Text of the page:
In other countries, smaller, quieter revolutions have been started by ordinary young men and women who have chosen to take a stand. In the Middle East, a small wind energy company in Israel, and another in the West Bank, both run by enthusiastic young men, have decided to collaborate to collectively provide for the use of clean energy to their respective countries, as well as attempt to use this as a medium to build bridges. In Tanzania, a group of young women started a social initiative, ‘Femina HIP’ to spread awareness on issues of health and reproductive rights especially among adolescent men and women. The immensely popular “FEMA” magazine now has a readership of almost 200,000 and is growing, and along with other similar initiatives, ‘Femina HIP’ is estimated to engage almost 10 million people in the country.
In Albania, MJAFT! (‘Enough’) is a campaign which started in 2002 by three youngsters in their 20s. Employing a variety of creative strategies, the campaign has been credited with the ouster of unpopular public figures, as well as increases to the national education budget, among other accomplishments. This approach of promoting democratic reform through young audiences has been deemed extremely successful, and youth activists in Zimbabwe, Iraq, and other fledgling democracies have sought to learn from its approach. The forces of globalization and the IT revolution have made young people more aware of urgent issues shared around the world. At the same time, they have also made it possible for them to access valuable information and resources, publicize their projects, network with one another, and connect to other organizations that can help strengthen their work. It is vital that these efforts are supported and allowed to grow.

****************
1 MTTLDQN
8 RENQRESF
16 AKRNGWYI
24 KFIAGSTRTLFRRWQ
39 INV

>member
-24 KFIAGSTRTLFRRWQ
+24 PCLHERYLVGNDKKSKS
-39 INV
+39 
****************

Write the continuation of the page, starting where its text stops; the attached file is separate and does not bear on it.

By 2050, the number of youth in the world will have risen from just under a half billion in 1950 to 1.2 billion. At that point, 9 in 10 youths will live in developing countries. Most countries in the Middle East, Africa and parts of Asia are experiencing a youth bulge. If young people are not brought into the mainstream, and included in the development process, it can have devastating consequences. It is important, not only for governmental institutions to create a space for them, but also for other institutions to step up where governments fail.
If harnessed, this will not only lead to growing economic productivity, but also ensure that these young people are able to mobilize and engage each other, and collectively address the issues that they will face. Experiences bear testimony to the fact that the simple ideas of young men and women around the world have the power to create a difference. As the UN mandates, it is important that there is greater investment in young people in the areas of education, employment and other fundamentals. However, most importantly, the responsibility also lies with the youth of today, to ensure that the space provided is not wasted.